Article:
There is some intriguing analysis that has just been released about a massive swarm of earthquakes that occurred in Antarctica in 2020.
A ‘swarm’ of 85,000 earthquakes in Antarctica that lasted about six months in 2020 was triggered by magma from an underwater volcano, a new study says.
The swarm occurred at Orca Seamount, a deep-sea volcano near King George Island in Antarctica, in the Bransfield Strait, which has been inactive for ‘a long time’.
Researchers have used seismometers and remote sensing techniques to determine how long the swarm lasted, and what caused it.
Swarm quakes mainly occur in volcanically active regions, so the movement of magma in the Earth’s crust is therefore suspected as the cause.
During the swarm, ground on neighbouring King George Island moved 4.3 inches (11cm) – suggesting a ‘finger’ of magma almost reached the surface, the scientists report in their new study.
The international team of researchers said the swarm was the most intense earthquake activity ever recorded in the region.
“There have been similar intrusions in other places on Earth, but this is the first time we have observed it there,” study co-author Simone Cesca, a seismologist at the GFZ German Research Centre for Geosciences, told Live Science.
“Normally, these processes occur over geologic time scales,” as opposed to over the course of a few months, Cesca said. “So in a way, we are lucky to see this.”
The scientists used a variety of methods to track the swarm and its geophysical effects, including analyzing data from seismic stations in the region and satellites orbiting the Earth.
This data shed light on the potential causes of the huge swarm. According to the researchers, the movement of magma into the crust could explain the seismic activity.
The human contributions to “climate change” are dwarfed by volcanoes. The scale of the Antarctic volcanoes is not fully known, given the challenges of studying at that latitude. However, there is a strong possibility that a super-volcano could be under the massive ice sheets.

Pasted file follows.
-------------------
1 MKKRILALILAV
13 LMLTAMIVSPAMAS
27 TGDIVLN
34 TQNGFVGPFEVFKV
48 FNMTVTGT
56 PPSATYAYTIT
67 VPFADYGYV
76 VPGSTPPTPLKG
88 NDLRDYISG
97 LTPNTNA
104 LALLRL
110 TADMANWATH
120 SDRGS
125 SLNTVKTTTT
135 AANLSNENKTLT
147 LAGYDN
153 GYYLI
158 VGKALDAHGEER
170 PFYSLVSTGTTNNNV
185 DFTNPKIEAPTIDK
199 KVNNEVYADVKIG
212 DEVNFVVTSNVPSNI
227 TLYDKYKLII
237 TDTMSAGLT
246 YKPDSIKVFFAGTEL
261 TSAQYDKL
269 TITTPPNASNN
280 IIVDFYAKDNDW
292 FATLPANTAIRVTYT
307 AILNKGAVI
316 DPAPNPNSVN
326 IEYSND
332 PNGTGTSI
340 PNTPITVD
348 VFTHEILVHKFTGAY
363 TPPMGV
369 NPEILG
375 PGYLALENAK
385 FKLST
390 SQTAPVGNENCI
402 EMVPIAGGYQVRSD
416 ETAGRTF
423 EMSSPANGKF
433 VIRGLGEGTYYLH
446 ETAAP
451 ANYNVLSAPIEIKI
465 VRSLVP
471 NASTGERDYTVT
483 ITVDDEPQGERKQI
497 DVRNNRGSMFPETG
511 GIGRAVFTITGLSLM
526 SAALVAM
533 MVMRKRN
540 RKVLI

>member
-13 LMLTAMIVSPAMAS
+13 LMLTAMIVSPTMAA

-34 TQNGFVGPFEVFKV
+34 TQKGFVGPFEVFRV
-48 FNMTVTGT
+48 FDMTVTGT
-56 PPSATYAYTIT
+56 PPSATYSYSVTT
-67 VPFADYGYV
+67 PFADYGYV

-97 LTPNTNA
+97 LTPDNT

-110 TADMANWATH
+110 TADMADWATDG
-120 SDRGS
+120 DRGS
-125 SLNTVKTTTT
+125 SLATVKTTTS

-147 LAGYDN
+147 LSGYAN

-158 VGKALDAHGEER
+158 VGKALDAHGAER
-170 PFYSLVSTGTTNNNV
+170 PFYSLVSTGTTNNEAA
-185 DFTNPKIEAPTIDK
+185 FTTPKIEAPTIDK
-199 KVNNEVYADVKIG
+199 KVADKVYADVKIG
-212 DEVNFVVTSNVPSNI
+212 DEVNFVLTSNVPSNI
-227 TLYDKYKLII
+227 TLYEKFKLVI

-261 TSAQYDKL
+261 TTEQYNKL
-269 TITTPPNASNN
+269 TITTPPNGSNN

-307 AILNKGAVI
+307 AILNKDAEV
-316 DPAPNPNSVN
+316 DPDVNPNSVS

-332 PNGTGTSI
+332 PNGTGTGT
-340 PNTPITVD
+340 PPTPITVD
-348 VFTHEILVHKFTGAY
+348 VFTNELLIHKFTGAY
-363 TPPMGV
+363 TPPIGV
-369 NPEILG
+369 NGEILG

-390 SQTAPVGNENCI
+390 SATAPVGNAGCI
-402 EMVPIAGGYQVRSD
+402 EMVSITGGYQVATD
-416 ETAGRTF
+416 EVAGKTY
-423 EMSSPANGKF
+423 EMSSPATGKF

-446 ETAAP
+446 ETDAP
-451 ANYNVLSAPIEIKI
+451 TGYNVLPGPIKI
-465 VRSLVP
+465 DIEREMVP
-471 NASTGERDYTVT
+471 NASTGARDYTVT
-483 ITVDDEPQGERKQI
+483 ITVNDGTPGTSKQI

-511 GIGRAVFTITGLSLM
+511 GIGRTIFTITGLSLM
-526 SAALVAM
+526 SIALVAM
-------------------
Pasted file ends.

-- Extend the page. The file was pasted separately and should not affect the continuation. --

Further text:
It’s not easy to see what’s going on below Antarctica’s ice sheet.
On average the ice is 2.6km thick. At its deepest, it is 4.7km down.
So NASA has taken all we know — from satellite and airborne observations through to every piece of applicable physics they could think of — and bundled it all together in a new simulation.
The end product of the calculations which reproduced the processes of friction, heat transport and liquid water behaviour revealed there has to be another source of energy down there.
A mantle plume fits the bill.
This mantle plume — some of which are known as supervolcanos — pumps out some 200 milliwatts of energy per square meter.
The background heating from beneath the Earth in non-geologically active areas is about 40 to 60 milliwatts.
The one under Antarctica appears to be roughly in the same league, at up to 150 milliwatts.
Any hotter and the simulations show the ice sheet melting too much to fit observations — except for one spot near the Ross Sea.
Intense flows of water have been seen here. The simulations needed up to 180 milliwatts of energy to produce similar results.
And those worried about climate extinction might like to reflect on the fact that the last time a super-volcano erupted, it almost wiped-out our species.
Professor Danisik and colleagues have studied Lake Toba in Sumatra, an apparently idyllic body of water that actually occupies the caldera of a supervolcano, measuring about 100km by 30km (62 by 19 miles) across.
This supervolcano is believed to have erupted roughly 74,000 years ago, and some researchers believe the eruption released six billion tons of sulphur dioxide into the atmosphere, leading global temperatures to plummet by 15C (59F) for three years afterwards.
While this scientific analysis of the impact of the eruption is disputed, scientists have suggested that the eruption caused a genetic bottleneck in human evolution.
The hypothesis is that between 50,000 and 100,000 years ago, human populations rapidly shrunk to just 3,000-10,000 individuals, a claim for which there is some genetic evidence.
Given the rock-hard science behind volcanic impact on the Earth’s climate, I find I cannot get worked-up about SUVs and cow farts.
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